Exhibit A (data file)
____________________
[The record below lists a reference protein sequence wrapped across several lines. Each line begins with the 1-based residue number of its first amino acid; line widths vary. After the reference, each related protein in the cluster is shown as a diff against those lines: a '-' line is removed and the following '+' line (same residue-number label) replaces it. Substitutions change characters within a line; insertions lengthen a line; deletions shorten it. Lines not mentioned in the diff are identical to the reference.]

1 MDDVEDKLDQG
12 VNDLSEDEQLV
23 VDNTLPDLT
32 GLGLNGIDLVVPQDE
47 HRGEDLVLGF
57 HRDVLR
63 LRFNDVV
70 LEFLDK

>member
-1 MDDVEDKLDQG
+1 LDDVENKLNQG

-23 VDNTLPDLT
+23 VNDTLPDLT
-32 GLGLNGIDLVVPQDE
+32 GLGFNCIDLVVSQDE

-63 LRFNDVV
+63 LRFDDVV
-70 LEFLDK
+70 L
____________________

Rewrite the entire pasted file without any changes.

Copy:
[The record below lists a reference protein sequence wrapped across several lines. Each line begins with the 1-based residue number of its first amino acid; line widths vary. After the reference, each related protein in the cluster is shown as a diff against those lines: a '-' line is removed and the following '+' line (same residue-number label) replaces it. Substitutions change characters within a line; insertions lengthen a line; deletions shorten it. Lines not mentioned in the diff are identical to the reference.]

1 MDDVEDKLDQG
12 VNDLSEDEQLV
23 VDNTLPDLT
32 GLGLNGIDLVVPQDE
47 HRGEDLVLGF
57 HRDVLR
63 LRFNDVV
70 LEFLDK

>member
-1 MDDVEDKLDQG
+1 LDDVENKLNQG

-23 VDNTLPDLT
+23 VNDTLPDLT
-32 GLGLNGIDLVVPQDE
+32 GLGFNCIDLVVSQDE

-63 LRFNDVV
+63 LRFDDVV
-70 LEFLDK
+70 L